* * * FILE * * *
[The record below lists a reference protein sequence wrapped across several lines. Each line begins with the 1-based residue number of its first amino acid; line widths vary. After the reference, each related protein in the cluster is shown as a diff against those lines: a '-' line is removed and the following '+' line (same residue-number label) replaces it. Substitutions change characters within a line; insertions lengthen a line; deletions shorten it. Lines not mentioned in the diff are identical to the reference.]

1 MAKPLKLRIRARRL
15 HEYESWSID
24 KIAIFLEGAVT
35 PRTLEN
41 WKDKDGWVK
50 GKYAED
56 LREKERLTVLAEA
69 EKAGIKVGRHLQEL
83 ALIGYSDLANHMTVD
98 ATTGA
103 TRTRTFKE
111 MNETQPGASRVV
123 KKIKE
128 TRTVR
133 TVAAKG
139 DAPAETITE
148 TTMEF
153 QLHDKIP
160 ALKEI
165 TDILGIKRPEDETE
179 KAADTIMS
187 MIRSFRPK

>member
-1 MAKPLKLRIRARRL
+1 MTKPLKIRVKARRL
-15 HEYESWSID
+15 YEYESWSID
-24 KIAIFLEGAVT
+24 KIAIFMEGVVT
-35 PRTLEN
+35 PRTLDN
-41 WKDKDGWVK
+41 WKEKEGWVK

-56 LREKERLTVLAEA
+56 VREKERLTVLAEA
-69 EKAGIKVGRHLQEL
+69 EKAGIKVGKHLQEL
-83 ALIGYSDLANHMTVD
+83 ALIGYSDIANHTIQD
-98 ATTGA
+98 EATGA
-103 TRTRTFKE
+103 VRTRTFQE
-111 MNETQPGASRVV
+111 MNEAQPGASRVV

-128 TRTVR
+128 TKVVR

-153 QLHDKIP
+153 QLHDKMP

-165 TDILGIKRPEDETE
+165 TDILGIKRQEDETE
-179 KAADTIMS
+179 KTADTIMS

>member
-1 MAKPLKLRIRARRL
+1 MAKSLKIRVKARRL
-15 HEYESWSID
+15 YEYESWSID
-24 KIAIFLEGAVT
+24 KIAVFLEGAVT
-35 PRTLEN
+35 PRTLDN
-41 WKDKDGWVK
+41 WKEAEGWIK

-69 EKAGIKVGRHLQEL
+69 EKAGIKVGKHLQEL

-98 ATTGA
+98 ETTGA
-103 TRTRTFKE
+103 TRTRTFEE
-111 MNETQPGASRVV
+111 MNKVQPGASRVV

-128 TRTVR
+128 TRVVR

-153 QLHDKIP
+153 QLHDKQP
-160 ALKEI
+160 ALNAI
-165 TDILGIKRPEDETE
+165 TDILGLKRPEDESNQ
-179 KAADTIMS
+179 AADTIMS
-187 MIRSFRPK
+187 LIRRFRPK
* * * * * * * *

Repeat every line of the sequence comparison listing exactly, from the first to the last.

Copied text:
[The record below lists a reference protein sequence wrapped across several lines. Each line begins with the 1-based residue number of its first amino acid; line widths vary. After the reference, each related protein in the cluster is shown as a diff against those lines: a '-' line is removed and the following '+' line (same residue-number label) replaces it. Substitutions change characters within a line; insertions lengthen a line; deletions shorten it. Lines not mentioned in the diff are identical to the reference.]

1 MAKPLKLRIRARRL
15 HEYESWSID
24 KIAIFLEGAVT
35 PRTLEN
41 WKDKDGWVK
50 GKYAED
56 LREKERLTVLAEA
69 EKAGIKVGRHLQEL
83 ALIGYSDLANHMTVD
98 ATTGA
103 TRTRTFKE
111 MNETQPGASRVV
123 KKIKE
128 TRTVR
133 TVAAKG
139 DAPAETITE
148 TTMEF
153 QLHDKIP
160 ALKEI
165 TDILGIKRPEDETE
179 KAADTIMS
187 MIRSFRPK

>member
-1 MAKPLKLRIRARRL
+1 MTKPLKIRVKARRL
-15 HEYESWSID
+15 YEYESWSID
-24 KIAIFLEGAVT
+24 KIAIFMEGVVT
-35 PRTLEN
+35 PRTLDN
-41 WKDKDGWVK
+41 WKEKEGWVK

-56 LREKERLTVLAEA
+56 VREKERLTVLAEA
-69 EKAGIKVGRHLQEL
+69 EKAGIKVGKHLQEL
-83 ALIGYSDLANHMTVD
+83 ALIGYSDIANHTIQD
-98 ATTGA
+98 EATGA
-103 TRTRTFKE
+103 VRTRTFQE
-111 MNETQPGASRVV
+111 MNEAQPGASRVV

-128 TRTVR
+128 TKVVR

-153 QLHDKIP
+153 QLHDKMP

-165 TDILGIKRPEDETE
+165 TDILGIKRQEDETE
-179 KAADTIMS
+179 KTADTIMS

>member
-1 MAKPLKLRIRARRL
+1 MAKSLKIRVKARRL
-15 HEYESWSID
+15 YEYESWSID
-24 KIAIFLEGAVT
+24 KIAVFLEGAVT
-35 PRTLEN
+35 PRTLDN
-41 WKDKDGWVK
+41 WKEAEGWIK

-69 EKAGIKVGRHLQEL
+69 EKAGIKVGKHLQEL

-98 ATTGA
+98 ETTGA
-103 TRTRTFKE
+103 TRTRTFEE
-111 MNETQPGASRVV
+111 MNKVQPGASRVV

-128 TRTVR
+128 TRVVR

-153 QLHDKIP
+153 QLHDKQP
-160 ALKEI
+160 ALNAI
-165 TDILGIKRPEDETE
+165 TDILGLKRPEDESNQ
-179 KAADTIMS
+179 AADTIMS
-187 MIRSFRPK
+187 LIRRFRPK